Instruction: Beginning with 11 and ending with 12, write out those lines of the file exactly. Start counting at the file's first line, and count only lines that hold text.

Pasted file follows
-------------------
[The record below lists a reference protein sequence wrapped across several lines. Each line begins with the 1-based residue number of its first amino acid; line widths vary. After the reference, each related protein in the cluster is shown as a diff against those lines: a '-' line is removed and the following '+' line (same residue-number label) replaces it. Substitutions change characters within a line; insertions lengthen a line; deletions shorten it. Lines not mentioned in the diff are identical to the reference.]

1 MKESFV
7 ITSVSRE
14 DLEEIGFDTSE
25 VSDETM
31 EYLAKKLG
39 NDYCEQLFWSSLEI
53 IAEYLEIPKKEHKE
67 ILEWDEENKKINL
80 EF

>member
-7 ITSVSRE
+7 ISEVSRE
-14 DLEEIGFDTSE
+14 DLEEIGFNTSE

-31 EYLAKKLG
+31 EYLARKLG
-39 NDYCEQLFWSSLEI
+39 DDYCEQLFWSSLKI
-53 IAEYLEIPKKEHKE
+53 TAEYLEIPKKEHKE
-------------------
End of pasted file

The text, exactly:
>member
-7 ITSVSRE